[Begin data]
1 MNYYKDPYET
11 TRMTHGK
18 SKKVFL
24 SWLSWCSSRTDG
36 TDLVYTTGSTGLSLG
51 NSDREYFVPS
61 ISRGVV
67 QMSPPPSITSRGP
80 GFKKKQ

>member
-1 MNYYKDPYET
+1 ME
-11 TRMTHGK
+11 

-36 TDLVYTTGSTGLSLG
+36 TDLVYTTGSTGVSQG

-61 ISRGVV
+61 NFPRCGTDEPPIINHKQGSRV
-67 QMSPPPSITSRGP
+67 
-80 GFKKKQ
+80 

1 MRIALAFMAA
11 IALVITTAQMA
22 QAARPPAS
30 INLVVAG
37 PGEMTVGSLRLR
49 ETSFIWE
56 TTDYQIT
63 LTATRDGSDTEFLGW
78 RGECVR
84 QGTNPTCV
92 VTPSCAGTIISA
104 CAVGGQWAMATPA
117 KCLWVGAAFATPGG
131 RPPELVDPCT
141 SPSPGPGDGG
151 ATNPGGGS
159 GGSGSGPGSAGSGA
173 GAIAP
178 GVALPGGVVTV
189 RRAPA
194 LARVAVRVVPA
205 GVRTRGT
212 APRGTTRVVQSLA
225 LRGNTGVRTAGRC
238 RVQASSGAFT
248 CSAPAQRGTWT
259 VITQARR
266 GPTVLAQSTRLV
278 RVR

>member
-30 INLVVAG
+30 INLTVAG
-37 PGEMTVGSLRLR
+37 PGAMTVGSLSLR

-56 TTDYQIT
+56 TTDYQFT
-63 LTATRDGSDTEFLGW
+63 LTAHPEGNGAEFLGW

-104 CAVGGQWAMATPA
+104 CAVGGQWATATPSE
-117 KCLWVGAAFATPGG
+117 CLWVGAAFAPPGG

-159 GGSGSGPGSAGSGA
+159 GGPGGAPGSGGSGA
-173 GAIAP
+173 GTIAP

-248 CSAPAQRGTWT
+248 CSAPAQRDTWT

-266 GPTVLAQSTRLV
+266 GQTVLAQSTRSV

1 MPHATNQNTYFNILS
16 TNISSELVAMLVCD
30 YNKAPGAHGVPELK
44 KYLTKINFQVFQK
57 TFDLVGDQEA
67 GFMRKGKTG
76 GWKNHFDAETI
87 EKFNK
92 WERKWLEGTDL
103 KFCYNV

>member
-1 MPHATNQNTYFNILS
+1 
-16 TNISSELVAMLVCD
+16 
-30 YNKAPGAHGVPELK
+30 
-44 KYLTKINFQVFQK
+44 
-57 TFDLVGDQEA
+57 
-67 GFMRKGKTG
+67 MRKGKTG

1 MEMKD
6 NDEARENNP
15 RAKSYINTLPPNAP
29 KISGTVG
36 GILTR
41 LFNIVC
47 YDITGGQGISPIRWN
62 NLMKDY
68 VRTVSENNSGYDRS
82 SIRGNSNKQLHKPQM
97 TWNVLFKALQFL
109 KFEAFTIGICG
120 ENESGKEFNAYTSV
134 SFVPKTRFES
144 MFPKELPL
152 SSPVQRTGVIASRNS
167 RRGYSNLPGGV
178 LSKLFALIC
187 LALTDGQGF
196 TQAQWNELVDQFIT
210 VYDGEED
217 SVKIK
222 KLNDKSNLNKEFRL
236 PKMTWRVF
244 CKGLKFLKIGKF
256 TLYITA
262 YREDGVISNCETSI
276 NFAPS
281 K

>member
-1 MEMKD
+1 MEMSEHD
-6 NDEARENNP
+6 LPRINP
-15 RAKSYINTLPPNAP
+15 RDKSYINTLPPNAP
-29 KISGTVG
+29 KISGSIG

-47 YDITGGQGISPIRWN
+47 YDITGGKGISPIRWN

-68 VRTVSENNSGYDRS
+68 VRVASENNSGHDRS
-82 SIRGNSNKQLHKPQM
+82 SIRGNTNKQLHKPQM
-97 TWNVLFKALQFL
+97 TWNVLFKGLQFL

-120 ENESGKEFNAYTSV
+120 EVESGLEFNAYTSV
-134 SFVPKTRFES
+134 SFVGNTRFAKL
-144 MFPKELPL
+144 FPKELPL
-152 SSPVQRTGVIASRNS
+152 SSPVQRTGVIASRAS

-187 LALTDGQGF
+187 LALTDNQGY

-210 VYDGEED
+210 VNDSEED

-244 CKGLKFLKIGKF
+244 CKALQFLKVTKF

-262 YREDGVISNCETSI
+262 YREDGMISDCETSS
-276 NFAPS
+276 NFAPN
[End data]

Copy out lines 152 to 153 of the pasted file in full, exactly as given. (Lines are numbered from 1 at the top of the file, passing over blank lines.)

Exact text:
-210 VYDGEED
+210 VNDSEED